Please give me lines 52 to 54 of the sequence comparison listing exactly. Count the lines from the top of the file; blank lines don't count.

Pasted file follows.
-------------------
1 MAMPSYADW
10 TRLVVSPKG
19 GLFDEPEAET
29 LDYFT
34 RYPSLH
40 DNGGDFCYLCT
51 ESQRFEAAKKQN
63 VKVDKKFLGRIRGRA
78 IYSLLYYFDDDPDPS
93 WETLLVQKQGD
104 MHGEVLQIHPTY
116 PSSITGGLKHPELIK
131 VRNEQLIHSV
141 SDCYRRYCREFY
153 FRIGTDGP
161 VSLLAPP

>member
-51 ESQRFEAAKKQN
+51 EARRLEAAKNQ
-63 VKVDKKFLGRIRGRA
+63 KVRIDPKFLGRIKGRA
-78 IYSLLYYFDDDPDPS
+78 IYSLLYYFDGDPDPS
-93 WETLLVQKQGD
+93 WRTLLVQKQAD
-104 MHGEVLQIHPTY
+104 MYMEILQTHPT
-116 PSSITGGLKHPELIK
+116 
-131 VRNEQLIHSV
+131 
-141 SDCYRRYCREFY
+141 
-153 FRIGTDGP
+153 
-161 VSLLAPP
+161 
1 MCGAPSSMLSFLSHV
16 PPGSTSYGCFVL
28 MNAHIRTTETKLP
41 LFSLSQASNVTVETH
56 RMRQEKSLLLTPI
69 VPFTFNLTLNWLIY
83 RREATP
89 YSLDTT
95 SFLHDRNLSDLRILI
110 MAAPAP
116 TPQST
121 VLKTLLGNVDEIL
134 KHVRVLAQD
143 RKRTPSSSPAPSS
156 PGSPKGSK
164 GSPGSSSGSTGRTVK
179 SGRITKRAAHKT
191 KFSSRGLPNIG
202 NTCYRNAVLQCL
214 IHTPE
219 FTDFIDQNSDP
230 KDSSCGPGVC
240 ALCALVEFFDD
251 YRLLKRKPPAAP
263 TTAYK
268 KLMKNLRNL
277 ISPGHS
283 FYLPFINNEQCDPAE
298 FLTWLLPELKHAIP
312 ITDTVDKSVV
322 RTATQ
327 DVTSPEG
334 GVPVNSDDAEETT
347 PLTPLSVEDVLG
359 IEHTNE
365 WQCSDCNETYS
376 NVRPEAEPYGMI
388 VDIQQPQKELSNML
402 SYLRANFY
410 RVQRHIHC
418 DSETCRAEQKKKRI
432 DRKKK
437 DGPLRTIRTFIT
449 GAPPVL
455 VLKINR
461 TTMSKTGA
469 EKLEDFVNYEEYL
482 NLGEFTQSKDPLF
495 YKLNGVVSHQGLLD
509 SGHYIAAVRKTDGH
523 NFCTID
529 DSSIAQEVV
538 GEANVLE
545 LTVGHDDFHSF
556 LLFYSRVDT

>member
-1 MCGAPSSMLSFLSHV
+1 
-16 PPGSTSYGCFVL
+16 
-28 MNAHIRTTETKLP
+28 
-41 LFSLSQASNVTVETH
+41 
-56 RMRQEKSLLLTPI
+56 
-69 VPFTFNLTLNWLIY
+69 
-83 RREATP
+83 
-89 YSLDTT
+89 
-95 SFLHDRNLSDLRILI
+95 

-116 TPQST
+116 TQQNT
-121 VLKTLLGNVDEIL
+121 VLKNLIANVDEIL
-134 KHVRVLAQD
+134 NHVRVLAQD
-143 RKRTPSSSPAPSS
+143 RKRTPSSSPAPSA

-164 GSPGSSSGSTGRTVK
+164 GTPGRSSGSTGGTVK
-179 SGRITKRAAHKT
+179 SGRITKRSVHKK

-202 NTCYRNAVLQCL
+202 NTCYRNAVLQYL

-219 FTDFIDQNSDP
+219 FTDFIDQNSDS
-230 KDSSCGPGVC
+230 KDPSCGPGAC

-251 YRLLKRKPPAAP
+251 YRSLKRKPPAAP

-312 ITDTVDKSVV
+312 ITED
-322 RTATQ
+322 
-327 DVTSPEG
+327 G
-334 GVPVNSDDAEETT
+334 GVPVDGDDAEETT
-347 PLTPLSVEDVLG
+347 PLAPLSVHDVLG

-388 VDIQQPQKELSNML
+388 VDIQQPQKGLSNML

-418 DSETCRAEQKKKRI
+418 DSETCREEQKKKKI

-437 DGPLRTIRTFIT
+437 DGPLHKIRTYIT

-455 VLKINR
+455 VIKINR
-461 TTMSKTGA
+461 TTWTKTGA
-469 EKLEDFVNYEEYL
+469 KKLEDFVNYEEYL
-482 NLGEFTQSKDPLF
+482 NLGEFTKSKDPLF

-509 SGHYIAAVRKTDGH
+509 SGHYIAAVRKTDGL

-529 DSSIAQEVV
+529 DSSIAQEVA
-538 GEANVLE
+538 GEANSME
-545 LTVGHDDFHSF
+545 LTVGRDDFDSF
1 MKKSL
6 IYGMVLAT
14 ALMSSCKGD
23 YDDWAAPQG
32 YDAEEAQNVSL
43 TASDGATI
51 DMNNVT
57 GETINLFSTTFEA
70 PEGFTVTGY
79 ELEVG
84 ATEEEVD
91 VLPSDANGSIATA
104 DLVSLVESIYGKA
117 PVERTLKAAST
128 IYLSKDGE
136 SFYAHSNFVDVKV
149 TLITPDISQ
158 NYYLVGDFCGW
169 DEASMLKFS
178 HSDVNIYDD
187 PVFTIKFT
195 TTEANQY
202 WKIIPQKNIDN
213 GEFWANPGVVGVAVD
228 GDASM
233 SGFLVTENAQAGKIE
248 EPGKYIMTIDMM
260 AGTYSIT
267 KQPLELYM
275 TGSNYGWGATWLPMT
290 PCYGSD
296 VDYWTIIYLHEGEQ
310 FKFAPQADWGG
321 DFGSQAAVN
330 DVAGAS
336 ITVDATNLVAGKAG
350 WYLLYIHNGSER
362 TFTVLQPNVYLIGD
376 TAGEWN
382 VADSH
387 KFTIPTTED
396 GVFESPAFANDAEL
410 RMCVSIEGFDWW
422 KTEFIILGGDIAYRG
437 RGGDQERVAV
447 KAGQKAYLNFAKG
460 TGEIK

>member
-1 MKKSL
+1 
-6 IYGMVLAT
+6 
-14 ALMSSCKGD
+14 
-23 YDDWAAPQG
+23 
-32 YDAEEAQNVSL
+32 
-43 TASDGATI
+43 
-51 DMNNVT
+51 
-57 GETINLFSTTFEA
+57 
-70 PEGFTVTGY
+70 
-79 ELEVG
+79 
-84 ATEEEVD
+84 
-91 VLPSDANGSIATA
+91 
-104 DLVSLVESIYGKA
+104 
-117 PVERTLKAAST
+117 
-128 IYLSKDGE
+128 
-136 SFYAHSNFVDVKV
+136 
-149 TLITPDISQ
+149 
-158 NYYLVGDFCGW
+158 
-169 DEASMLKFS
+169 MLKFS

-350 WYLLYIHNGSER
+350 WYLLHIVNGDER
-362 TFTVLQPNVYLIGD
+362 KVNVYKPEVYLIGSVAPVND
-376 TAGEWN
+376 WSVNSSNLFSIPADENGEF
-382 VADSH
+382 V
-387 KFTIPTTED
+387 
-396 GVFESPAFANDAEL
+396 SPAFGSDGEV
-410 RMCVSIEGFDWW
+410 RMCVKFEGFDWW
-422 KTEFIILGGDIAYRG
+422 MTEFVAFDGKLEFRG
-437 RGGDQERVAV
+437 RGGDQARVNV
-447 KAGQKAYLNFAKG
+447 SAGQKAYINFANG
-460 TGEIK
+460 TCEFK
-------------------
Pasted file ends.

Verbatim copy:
156 PGSPKGSK
164 GSPGSSSGSTGRTVK
179 SGRITKRAAHKT